The last two years in office for U.S. President Obama have begun with the opposition party in control of both houses of Congress. But that doesn't mean he deserves the “lame duck” label. He could still achieve much in the area of foreign policy.
When I recently spoke with U.S. government representatives, they seemed optimistic on that front. The question for Germany and Europe is where American foreign policy is compatible with European interests and where priorities differ.
In the next two years, East Asia, Russia and the Middle East will dominate America's geopolitical agenda. The president’s “pivot to Asia” and military support for some key U.S. allies in the region, such as Japan, will be supported by the Republican Congress.
Mr. Obama will show allies and competitors alike that the United States will remain a peaceful power. He will strive for a constructive relationship with China.
Europe benefits from the United States’ stabilizing role in the Asia-Pacific region but is viewed as a freeloader by Washington.
Representatives of the Republican majority will want to see a harder line taken against Russia, while the Obama administration supports European efforts for diplomatic resolutions.
The Republicans, however, don't share the president’s views on how to deal with Russia and Eastern Europe. Representatives of the Republican majority will want to see a harder line taken against Russia, while the Obama administration supports European efforts for diplomatic resolutions, such as the Minsk Protocol, which was the September 2014 agreement to cease the fighting in the Donbass region of Ukraine.
As for foreign policy, Mr. Obama could find himself heavily reliant on an effective leadership role from Germany and Europe in the coming months.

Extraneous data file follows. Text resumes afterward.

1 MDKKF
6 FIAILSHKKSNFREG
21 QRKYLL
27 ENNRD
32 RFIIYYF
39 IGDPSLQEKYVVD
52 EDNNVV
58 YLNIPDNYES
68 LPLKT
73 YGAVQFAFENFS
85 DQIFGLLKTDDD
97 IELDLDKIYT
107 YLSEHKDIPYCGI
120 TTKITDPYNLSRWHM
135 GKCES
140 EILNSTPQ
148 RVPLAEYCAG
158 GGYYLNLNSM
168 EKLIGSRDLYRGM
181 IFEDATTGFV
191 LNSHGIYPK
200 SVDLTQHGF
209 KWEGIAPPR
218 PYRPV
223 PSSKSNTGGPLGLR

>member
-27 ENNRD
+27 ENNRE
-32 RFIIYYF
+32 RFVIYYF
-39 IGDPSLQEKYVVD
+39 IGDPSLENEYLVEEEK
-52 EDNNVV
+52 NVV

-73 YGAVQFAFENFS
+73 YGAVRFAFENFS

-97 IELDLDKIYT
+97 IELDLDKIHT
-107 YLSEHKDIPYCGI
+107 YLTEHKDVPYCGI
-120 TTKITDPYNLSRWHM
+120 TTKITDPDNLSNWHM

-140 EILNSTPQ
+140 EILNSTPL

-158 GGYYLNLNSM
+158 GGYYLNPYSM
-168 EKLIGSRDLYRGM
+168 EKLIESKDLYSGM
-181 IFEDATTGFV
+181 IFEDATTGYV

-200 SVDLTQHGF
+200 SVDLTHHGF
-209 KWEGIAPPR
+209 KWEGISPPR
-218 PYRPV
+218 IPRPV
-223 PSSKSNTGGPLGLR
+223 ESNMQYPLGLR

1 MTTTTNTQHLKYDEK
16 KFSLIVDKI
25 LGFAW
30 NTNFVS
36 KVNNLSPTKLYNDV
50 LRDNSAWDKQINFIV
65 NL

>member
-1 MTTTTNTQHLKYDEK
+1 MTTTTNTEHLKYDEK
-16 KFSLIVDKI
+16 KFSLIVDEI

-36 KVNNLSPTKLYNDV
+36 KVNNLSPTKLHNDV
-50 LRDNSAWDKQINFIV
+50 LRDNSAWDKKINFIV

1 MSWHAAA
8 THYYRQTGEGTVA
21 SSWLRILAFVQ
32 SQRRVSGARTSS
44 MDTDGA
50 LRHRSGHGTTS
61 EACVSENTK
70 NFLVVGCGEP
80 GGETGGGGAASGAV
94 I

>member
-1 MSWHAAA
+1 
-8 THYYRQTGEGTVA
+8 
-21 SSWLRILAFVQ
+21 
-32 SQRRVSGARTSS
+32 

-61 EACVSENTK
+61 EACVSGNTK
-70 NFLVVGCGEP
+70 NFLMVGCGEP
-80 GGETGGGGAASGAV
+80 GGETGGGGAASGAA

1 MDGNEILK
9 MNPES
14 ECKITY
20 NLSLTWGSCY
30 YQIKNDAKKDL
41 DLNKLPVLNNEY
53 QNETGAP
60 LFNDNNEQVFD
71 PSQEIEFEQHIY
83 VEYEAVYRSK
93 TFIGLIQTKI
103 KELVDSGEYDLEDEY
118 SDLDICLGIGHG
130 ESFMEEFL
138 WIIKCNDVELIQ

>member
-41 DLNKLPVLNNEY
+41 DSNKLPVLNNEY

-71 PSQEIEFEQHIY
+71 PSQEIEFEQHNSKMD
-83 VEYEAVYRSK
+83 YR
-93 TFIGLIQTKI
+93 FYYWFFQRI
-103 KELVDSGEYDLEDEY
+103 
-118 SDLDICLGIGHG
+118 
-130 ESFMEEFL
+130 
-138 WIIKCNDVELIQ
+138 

That will be accompanied by challenges of finding more resources for the economic stabilization of Ukraine and NATO defense, and to show Russia the costs of further destabilization of the Ukraine or other East European countries.
At the same time, the U.S. government, together with the European Union, will work toward preventing Ukraine from attempting to use militarily force to win back the separatist areas, signaling to Russia not only their readiness for dialogue, but also their willingness to cooperate in other problematic areas of global politics.
Despite all commonalities, it is imperative to understand where American and European priorities diverge in the Middle East. The U.S. priority is primarily Iraq and the battle against the so-called Islamic State. For Europe, Syria tends to have a higher priority, in view of the movements of refugees and European jihadists.
In contrast, the Obama administration has made negotiations about Iran’s nuclear program – originally a European initiative – its own concern. For top U.S. officials , the question today is not whether an agreement is the perfect outcome, but about whether having one is more likely to stop Iran from creating “the bomb” than not having any agreement at all. This is in line with the European approach, but not to the liking of the majority party in Congress. Mr. Obama seems prepared to go against the Republicans if necessary.
Israeli criticism is also already factored in to some extent. For that reason alone, it’s improbable the Obama administration will comply with European requests and try to make another attempt in the next two years to broker peace between Israel and the Palestinians. Mr. Obama doesn’t need this additional confrontation with the Israeli government and the Republican majority.
In one arena, though, the Republicans could even be useful to Mr. Obama and Europe. According to one presidential advisor, there is now a chance of winning congressional approval to fast-track the proposed Transatlantic Trade and Investment Partnership, or TTIP, and the Trans-Pacific Partnership, or TPP.
From this point of view, the trade talks take on a different perspective, also making it easier for the European Union to confidently represent its own interests.
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